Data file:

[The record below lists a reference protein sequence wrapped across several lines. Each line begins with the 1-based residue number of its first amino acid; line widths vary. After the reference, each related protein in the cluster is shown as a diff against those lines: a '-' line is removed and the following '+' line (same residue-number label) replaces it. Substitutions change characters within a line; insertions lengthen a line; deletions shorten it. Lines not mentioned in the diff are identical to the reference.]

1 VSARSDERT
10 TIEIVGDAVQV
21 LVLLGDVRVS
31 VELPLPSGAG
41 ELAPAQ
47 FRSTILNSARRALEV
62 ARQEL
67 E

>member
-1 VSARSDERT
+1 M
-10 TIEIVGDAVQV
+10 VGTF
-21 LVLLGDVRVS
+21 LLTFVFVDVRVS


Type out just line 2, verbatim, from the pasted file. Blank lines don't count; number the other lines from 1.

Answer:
1 VSARSDERT